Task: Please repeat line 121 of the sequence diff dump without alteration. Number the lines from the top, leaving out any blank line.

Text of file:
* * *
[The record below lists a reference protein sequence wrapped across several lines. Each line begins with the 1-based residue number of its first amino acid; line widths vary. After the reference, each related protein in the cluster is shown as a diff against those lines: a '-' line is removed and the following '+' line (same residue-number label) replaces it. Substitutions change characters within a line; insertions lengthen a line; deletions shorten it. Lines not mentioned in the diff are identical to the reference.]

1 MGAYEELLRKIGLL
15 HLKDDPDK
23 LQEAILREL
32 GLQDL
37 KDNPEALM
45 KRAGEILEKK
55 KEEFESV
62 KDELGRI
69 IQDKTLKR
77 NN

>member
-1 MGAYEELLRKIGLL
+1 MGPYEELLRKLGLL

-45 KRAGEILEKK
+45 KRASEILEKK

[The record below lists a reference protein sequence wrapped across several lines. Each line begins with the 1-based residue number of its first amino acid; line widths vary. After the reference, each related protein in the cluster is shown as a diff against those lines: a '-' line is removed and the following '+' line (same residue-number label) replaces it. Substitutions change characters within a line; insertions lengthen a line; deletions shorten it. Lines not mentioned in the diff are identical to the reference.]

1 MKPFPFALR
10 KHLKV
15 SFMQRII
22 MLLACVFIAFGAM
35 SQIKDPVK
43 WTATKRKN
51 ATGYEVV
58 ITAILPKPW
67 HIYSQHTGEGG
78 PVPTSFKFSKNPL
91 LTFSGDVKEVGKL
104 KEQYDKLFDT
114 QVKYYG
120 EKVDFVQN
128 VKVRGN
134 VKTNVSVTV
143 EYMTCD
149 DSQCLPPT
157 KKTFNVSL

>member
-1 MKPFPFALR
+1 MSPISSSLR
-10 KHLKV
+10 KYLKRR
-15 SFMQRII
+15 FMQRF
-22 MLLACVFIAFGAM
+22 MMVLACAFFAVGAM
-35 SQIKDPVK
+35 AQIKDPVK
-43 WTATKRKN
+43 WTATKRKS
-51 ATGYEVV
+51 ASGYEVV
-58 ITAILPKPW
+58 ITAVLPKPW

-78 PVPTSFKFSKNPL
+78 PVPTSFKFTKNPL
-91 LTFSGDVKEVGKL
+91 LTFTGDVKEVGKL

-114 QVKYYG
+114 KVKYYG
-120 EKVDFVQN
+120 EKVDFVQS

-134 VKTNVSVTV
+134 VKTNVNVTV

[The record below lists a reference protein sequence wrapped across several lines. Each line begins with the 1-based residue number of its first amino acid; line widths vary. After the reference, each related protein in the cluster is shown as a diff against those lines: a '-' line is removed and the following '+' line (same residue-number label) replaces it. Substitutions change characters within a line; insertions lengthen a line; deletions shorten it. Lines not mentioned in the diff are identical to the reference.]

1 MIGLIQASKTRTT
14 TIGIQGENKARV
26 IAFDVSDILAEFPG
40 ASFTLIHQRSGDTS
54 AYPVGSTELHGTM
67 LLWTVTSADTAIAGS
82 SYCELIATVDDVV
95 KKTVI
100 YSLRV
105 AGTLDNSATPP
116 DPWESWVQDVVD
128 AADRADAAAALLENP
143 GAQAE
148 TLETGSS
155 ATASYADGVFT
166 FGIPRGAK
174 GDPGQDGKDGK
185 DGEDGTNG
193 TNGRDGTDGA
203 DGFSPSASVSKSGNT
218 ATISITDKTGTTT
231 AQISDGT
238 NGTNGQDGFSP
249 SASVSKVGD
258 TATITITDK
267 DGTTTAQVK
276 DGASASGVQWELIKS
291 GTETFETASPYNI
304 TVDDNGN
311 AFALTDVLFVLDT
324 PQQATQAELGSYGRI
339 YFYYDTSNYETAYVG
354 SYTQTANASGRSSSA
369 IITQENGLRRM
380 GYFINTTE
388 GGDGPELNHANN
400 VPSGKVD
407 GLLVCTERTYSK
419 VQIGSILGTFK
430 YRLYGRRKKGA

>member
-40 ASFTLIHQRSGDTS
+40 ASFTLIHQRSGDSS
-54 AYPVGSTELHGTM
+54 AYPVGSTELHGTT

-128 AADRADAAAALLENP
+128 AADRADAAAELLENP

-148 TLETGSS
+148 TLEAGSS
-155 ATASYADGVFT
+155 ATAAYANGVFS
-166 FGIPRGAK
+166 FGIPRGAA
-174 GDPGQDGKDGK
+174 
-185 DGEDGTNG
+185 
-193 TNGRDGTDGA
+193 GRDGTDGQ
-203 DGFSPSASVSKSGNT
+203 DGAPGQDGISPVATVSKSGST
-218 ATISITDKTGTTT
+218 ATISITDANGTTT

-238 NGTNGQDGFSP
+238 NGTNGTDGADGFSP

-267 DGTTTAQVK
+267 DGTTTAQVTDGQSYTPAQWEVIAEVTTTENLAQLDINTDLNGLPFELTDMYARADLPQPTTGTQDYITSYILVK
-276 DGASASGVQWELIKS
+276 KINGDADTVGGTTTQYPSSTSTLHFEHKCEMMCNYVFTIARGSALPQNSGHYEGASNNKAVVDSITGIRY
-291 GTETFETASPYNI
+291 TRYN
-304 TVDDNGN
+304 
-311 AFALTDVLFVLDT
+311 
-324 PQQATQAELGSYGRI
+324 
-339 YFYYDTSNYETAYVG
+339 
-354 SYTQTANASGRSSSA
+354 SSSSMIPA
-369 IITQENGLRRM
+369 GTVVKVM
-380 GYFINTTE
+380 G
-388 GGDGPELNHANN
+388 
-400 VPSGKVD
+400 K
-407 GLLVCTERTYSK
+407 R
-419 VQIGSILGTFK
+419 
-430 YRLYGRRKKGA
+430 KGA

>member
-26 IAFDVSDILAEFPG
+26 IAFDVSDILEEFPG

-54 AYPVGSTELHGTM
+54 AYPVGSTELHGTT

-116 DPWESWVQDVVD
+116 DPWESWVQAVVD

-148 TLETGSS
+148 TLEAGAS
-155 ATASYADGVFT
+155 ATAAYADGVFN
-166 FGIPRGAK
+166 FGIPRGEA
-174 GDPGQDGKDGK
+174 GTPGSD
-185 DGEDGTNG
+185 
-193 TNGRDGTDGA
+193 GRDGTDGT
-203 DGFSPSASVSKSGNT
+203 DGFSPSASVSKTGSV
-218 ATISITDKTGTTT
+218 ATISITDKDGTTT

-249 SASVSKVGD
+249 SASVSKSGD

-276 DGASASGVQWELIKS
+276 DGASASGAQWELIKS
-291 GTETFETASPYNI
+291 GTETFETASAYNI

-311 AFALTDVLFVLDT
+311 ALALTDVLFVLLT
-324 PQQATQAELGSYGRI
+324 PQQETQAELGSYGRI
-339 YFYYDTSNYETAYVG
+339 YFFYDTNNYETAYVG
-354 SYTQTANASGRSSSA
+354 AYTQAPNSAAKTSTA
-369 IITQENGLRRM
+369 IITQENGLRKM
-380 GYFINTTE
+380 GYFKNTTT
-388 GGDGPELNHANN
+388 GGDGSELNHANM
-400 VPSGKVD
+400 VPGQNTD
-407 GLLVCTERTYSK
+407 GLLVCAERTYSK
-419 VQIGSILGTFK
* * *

+185 